GABRIELI, FRANCESCO, Italian Arabist and orientalist (b. Rome, 27 April 1904; d. Rome, 13 December 1996; Figure 1), who contributed to the study of Persian literature. His first contact with Arabic literature was through his father Giuseppe, who was the librarian of the Accademia dei Lincei and collaborated with Leone Caetani. Among Giuseppe’s scholarly works is an important book on the pre-Islamic Arab poetess Ḵansāʾ. Francesco studied classical Arabic literature at the University of Rome, where he wrote his degree (laurea) thesis (1925) on the Arab poet Motanabbī under the guidance of Carlo Alfonso Nallino and Michelangelo Guidi (for excerpts of his translation of Motanabbī’s poetry see his Studi su al-Mutanabbī, Rome, 1972, Appendix, pp. 115-29).
Gabrieli worked as an editor for classical antiquities and the East for Enciclopedia Italiana (1928-35) and taught Arabic language and literature at the Istituto Universitario Orientale in Naples (1935-38). In 1938 he was appointed professor of Arabic language and literature at the University of Rome, where, until his retirement in 1979, he trained a good number of Italian Arabists, thus contributing a great deal to the advancement of Arabic studies in Italy.
The significance of Gabrieli’s contribution was widely recognized. He was a national member of Accademia dei Lincei since 1957 and served as its president in the years 1985-88; from 1968 to 1977 he was president of Istituto per l’Oriente. He was awarded the Feltrinelli Prize for philology and literary criticism in 1955, the Levi Della Vida Medal for Islamic studies from the University of California in Los Angeles in 1971, and the Balzan Prize for Oriental studies in 1983. He was also a member of many academies of Arabic language (including the academies of Cairo and Damascus), and was granted a doctorate honoris causa at La Nouvelle Sorbonne (Paris III) in 1973.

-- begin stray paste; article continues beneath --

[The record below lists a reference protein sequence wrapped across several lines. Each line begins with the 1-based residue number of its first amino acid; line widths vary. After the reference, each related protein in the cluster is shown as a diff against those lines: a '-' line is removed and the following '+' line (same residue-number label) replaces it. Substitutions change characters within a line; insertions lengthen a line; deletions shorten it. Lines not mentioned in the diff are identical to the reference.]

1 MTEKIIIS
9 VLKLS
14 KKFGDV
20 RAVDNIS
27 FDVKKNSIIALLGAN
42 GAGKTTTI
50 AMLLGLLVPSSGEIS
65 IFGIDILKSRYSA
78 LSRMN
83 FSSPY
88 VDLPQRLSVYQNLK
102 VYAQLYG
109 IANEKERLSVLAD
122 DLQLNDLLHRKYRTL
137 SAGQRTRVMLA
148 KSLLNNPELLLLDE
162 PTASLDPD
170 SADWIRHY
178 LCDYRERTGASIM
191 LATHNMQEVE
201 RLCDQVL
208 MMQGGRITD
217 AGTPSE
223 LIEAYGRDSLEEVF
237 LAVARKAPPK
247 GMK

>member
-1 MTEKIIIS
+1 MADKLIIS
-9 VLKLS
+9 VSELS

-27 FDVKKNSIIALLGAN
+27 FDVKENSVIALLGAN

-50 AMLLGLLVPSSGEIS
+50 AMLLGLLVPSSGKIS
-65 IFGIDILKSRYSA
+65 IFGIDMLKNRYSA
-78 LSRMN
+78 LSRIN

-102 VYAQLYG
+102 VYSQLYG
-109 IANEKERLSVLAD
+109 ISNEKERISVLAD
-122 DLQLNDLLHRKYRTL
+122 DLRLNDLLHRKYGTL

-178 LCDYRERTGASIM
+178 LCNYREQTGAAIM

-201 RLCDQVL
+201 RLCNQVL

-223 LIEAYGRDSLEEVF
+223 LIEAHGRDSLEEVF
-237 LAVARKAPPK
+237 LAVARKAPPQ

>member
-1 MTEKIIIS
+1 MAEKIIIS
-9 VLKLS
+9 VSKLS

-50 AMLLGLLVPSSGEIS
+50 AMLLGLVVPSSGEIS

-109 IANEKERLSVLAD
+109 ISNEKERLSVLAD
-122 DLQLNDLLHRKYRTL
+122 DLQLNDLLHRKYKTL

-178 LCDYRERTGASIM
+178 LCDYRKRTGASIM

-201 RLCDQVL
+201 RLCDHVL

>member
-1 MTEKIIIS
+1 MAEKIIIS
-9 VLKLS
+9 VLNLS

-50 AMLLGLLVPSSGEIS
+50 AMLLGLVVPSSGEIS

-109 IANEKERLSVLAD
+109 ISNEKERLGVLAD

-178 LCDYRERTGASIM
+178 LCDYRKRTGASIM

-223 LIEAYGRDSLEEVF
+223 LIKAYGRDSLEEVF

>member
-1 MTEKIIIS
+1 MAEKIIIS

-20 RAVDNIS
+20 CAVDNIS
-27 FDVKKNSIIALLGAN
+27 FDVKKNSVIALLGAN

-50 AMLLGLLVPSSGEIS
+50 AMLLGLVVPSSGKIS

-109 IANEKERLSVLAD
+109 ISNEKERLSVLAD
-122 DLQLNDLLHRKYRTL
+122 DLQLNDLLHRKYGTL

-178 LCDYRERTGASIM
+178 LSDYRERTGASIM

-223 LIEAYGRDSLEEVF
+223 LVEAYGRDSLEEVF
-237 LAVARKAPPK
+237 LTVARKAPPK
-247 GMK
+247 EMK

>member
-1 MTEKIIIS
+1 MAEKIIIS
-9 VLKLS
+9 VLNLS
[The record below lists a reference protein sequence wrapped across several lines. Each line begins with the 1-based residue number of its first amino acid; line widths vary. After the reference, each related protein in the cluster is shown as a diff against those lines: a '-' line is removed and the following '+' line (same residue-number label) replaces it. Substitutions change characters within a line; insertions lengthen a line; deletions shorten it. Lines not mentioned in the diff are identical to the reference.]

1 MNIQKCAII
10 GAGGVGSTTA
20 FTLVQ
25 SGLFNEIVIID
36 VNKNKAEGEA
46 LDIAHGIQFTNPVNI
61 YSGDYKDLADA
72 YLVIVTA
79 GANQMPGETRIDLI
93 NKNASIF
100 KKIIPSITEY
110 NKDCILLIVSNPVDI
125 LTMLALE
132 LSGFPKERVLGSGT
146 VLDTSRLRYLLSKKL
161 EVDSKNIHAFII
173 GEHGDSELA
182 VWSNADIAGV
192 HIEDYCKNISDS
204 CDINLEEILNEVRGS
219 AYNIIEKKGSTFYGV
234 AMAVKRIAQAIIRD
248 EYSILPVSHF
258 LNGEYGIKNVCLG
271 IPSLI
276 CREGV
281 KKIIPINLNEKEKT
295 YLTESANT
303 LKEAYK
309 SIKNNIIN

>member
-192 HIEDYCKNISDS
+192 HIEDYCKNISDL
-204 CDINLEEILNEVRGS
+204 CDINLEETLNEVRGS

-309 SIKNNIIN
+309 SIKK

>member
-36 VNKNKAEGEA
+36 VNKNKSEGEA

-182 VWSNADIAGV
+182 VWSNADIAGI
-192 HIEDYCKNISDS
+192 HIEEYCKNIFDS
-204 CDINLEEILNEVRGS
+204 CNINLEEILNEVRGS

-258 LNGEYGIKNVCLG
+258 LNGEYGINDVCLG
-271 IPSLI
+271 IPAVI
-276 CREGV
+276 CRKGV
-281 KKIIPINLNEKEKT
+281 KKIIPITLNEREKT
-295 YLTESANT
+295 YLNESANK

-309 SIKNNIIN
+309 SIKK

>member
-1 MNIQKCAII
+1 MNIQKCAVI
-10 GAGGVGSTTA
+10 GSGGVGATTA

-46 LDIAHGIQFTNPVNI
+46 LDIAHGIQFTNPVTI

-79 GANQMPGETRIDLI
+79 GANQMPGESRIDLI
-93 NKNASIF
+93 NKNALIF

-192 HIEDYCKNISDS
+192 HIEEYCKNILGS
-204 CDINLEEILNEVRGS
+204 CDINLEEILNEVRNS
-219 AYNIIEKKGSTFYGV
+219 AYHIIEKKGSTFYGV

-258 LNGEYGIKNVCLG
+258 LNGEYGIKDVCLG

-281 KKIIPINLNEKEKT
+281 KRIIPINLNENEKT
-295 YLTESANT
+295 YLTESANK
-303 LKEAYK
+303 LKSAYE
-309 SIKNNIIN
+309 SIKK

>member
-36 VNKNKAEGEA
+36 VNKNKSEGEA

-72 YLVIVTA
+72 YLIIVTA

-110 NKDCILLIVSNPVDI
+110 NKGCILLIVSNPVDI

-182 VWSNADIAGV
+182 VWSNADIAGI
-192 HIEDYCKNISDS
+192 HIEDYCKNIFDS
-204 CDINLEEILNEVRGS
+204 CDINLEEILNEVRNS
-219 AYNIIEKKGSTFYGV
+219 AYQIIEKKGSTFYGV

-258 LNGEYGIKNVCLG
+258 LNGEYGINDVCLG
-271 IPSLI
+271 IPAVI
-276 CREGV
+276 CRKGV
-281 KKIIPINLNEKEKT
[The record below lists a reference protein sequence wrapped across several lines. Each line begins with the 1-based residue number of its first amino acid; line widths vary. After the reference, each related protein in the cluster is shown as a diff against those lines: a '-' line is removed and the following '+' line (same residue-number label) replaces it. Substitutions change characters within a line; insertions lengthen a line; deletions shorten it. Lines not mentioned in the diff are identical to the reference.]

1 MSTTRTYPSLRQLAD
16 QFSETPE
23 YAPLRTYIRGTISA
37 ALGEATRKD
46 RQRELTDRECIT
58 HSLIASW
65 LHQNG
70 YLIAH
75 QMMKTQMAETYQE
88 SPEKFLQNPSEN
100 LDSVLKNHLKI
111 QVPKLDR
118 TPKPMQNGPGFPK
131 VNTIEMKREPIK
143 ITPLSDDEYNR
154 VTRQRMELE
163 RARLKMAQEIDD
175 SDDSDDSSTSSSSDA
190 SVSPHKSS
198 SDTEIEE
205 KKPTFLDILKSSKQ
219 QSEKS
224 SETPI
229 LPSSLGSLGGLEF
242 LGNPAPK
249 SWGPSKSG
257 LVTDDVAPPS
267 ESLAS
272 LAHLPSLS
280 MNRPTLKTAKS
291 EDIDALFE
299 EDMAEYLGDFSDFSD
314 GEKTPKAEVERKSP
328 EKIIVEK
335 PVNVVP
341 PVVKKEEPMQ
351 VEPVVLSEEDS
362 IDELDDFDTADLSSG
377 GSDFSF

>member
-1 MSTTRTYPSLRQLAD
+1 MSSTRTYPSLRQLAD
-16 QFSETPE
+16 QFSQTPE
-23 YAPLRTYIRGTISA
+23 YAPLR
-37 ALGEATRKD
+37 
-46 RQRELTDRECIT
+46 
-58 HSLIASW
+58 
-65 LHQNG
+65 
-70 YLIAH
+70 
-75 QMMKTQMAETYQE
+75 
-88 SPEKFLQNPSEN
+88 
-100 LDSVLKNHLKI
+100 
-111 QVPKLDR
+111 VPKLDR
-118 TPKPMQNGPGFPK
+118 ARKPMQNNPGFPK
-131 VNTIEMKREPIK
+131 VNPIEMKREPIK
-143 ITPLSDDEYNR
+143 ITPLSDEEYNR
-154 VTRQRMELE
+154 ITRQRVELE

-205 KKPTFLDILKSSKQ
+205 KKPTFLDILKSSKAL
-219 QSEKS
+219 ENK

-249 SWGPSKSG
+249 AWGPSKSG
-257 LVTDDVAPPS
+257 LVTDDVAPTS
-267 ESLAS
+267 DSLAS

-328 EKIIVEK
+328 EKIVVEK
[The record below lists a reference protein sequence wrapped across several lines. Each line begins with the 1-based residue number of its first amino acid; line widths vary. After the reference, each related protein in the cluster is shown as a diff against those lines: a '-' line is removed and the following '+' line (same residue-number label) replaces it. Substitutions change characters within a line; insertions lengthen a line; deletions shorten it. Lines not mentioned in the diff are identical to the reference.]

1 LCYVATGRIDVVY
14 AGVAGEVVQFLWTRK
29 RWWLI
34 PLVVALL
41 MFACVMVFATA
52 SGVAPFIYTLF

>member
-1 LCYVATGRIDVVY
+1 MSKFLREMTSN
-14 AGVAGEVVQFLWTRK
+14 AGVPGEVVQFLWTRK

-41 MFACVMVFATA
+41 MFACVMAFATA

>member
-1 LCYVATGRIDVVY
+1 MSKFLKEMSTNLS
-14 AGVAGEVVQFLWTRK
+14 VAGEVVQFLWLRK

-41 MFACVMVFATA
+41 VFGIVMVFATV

Gabrieli’s scholarly interests were divided between Arabic literature and the history of Islam. During the first few years after his graduation, he devoted himself to the study of pre-Islamic and classical Arab poets, collecting the poetry of, among others, Jamīl b. ʿAbd-Allāh ʿOḏrī (d. 82/701) and Kharijite poets. He studied the problem of the authenticity of ṣoʿlūk poetry extensively; the importance of his insights on the matter has been widely recognized (see Blachère, pp. 285-86).
As a historian of Arabic literature, Gabrieli firmly adhered to the path of idealistic aesthetics as traced by Benedetto Croce; on several occasions he explicitly, and sometimes polemically, stated the right of Western scholars to examine and judge Arabic literature according to universal aesthetic criteria. This attitude sometimes led him to make substantially negative judgments about some major Arab poets, including Motanabbī.